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Sharing Best Practices for Effective Multilingual Communication in Healthcare

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5 Ideas for Small Medical Practices to Expand During Covid-19: Tapping into a New Demographic

By María Apgar | December 12 , 2020 | 5 Min read

Everybody is suffering the economic effects of the pandemic. Like the virus itself, the financial squeeze doesn’t discriminate. Large healthcare organizations and small practices are affected alike. Back in March, it started to become evident that medical practices needed to make a financial contingency plan due to fewer visits and canceled elective procedures. The Care Act provided some financial relief, and mitigated some of the financial challenges small medical practices were experiencing, but now the federal assistance money is long gone, and no new help is in sight. Many providers have adapted since then, consolidating administrative resources, managing workflows and using telehealth platforms. The flow of patients has increased in the last two months, but independent healthcare providers are still struggling, riding on loans and skipping their own paychecks to keep their practices afloat. Tapping into demographics that they normally don’t serve can bring new patients to small practices and provide a new string of revenue. Here we give you some ideas on how to reach out to non-English speaking communities and bridge the language barrier.

1. Check the Census Reporter to Understand the Demographics of Your Area

The Census Reporter includes the category “persons with language other than English spoken at home.” In the case of Tampa Bay, not surprisingly, Spanish is the second most spoken language at home. However, it is difficult to find a medical practice where Hispanic people feel comfortable in this area. They tend to visit the few practitioners that speak Spanish themselves and their options are very limited, but it doesn’t have to be this way. The truth is that you don’t need to speak Spanish or any other language to provide a good standard of care and have positive interactions with non-English speaking patients. You just need a good medical translation service.

Medical translation services can help you create documents which you can provide to non-English speakers upon arrival. This can help to put them at ease right away, even if a speaker of their language is not readily available. Having well written healthcare translations of your materials can also help reach a broader audience since it’s unlikely you will be able to hire staff who speak the language of every community you serve. Language service companies that provide medical translation not only specialize in the accuracy of medical terminology in multiple languages, they tailor their healthcare translations to be culturally sensitive as well.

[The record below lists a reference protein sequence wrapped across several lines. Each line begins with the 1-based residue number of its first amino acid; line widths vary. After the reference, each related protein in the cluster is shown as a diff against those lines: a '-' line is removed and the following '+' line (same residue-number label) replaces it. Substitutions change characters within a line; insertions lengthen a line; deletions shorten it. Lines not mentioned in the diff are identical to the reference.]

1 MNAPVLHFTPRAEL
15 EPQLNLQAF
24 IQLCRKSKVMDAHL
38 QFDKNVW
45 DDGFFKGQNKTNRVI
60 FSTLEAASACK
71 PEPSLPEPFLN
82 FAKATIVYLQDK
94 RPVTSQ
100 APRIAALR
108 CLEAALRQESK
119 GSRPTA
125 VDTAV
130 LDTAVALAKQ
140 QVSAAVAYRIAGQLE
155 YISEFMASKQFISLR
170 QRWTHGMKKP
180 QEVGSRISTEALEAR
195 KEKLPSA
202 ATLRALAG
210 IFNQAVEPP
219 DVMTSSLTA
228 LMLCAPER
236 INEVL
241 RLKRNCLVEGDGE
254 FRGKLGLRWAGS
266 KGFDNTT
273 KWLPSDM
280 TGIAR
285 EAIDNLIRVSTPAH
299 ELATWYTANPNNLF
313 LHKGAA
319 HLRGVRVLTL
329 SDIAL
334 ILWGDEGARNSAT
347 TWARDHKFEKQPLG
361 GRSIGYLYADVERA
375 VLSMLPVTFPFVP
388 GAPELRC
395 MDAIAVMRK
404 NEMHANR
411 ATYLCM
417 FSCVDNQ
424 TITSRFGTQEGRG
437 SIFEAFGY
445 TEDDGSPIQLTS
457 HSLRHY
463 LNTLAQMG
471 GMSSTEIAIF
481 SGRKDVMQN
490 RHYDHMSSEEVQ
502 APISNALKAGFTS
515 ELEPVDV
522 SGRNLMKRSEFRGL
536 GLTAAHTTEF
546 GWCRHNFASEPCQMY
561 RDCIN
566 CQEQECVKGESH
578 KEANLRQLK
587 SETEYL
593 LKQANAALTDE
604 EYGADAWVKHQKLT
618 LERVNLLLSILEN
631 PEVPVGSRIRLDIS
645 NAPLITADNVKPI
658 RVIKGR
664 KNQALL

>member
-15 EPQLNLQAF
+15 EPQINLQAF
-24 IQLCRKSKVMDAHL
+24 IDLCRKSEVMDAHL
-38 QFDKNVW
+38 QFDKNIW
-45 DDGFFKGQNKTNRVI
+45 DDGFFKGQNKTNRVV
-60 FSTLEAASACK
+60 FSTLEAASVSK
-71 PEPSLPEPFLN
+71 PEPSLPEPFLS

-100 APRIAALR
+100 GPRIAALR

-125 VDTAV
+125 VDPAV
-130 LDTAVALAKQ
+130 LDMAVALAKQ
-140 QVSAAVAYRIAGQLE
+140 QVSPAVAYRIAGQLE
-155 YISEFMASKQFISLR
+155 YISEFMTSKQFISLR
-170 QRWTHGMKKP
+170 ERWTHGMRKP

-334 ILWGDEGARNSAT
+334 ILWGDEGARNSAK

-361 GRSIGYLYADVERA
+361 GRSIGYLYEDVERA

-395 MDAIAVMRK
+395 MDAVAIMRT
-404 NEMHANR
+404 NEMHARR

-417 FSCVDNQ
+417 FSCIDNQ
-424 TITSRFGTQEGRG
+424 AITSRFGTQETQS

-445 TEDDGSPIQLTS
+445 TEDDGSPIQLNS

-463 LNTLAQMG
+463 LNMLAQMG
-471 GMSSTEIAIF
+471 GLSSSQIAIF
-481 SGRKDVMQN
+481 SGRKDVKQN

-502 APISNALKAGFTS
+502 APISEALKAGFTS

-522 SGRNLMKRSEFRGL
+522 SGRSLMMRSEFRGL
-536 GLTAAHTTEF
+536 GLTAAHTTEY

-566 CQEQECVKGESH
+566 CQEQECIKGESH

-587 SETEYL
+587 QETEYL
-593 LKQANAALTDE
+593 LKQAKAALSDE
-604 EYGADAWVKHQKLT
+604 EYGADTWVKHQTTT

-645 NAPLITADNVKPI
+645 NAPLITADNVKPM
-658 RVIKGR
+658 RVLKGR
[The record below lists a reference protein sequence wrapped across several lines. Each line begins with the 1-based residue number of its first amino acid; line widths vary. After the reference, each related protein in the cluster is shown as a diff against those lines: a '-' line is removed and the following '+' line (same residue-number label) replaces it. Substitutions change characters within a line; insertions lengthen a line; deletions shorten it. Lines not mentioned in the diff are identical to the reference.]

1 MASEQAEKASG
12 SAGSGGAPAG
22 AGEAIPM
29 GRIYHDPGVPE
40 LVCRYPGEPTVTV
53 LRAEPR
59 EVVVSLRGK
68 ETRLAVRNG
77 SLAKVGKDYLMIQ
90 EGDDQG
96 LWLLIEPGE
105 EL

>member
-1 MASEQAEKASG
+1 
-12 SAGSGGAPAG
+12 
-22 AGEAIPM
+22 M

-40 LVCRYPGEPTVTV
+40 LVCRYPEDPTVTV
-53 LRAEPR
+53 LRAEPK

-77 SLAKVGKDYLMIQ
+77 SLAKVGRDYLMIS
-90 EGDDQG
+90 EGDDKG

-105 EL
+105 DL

2. Use Social Media to Reach Out and Create Awareness

First, find out what the preferred platform is for your demographic. Facebook and other platforms allow for selecting the language of your target audience. Make sure the announcements describe your experience and show you are knowledgeable, approachable and have a friendly staff. Ads should use simple, compelling language written with impeccable grammar in the viewer’s language. This signals respect for the community. The medical translation service with which you work should have a thorough knowledge of all these topics.

3. Understand Cultural Beliefs Related to Health of Your Target Demographic

How people perceive health, healing, illness, and wellness affect not only how they feel about their health problems, but also when and from whom they seek healthcare attention and how they respond and adhere to treatments. Disregarding cultural differences is in a sense ignoring the context that helps people understand their health status and comprehend options for diagnosis and treatment. Check here for some cultural considerations for Hispanic patients.

4. Translate Medical Questionnaires and Forms

Start the medical encounter on the right foot. Avoid miscommunications that can make it difficult to diagnose and provide the appropriate treatment plan for your patients. Questionnaires can be designed to avoid open questions. Well-crafted multiple choice questions are straightforward and can give you the necessary information. A good medical translation service can guide you through this process.

5. Get Language Support from a Virtual Interpreter

Remember that medical translation refers to written documents, whereas medical interpretation is spoken aloud, in the moment. Many telehealth platforms, like Blue Stream, are already HIPAA compliant and allow for a three-way call. You can easily add a certified healthcare interpreter to your call. There is no need to use expensive video remote interpreting services that are more suitable for large healthcare facilities.


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